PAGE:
On Sat, Jul 23, 2011 at 11:24 PM, Stephen P. King <stephe...@charter.net>wrote:
> On 7/23/2011 9:45 PM, Jason Resch wrote:
> If you want to formulate block time without reifying spacetime, then just
> consider block time a collection of events separated by certain distances
> and directions from eachother. You may be right that ultimately this is all
> related to a theory of observation, and I think I can understand what you
> mean by relativity explaining the organization of these
> events/observations. In any case, a block universe seems to be a simpler
> theory than that of one in which objects become real and become unreal
> continuously, and it is consistent with observations. There is no
> scientific justification for presentism that I am aware of.
> Hi Jason,
> But can't you see that I am arguing against any form of spacetime
> substantivalism, this includes block spacetime, block time, presentism (
> eternalism (
> http://en.wikipedia.org/wiki/Eternalism_%28philosophy_of_time%29), etc.
> The idea that events exist with specific properties attached independent of
> specification of measurement - of which observation by humans is a special
> case - is what I am arguing against. See:
> http://plato.stanford.edu/entries/spacetime-holearg/ for the full details.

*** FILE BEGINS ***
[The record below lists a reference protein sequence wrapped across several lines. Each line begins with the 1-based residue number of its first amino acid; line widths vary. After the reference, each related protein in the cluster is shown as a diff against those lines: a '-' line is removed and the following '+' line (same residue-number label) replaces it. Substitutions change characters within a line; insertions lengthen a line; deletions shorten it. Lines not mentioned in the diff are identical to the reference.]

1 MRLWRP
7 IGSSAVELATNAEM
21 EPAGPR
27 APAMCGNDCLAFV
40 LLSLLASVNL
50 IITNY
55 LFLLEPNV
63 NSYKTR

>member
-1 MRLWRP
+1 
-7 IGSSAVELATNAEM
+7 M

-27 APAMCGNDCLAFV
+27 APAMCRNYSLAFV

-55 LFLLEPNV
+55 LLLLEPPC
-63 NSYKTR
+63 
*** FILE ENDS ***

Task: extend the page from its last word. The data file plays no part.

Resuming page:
> Substantivalism just a hold over of Aether theories.
> http://en.wikipedia.org/wiki/Aether_theories and I argue that it is an
> unnecessary hypothesis.
> One specific observation that for me nails substantivalism is the
> observation of no delay or polarization difference between ultra high gamma
> photons and gamma photons of lower energies from the same gamma ray buster
> event. Spacetime is show to be smooth at all energy scales, this is contra
> all theories that treat spacetime as some kind of substance.
Substantivalism doesn't treat spacetime as a "substance" in the sense of
necessarily being made up of discrete grainy bits (which is all that the
gamma ray prediction was meant to test, see
http://www.sciencedaily.com/releases/2011/06/110630111540.htm ), it just
says that spacetime has physical properties of its own, like the notion of
the different curvature at different points in spacetime which is present in
general relativity. See also the discussion of "sophisticated
substantivalism" on p. 9 of
http://users.ox.ac.uk/~ball0402/papers/sheffield.pdf (the author also
apparently wrote a thesis about this and is in the process of writing a
book, see the bottom of the page at
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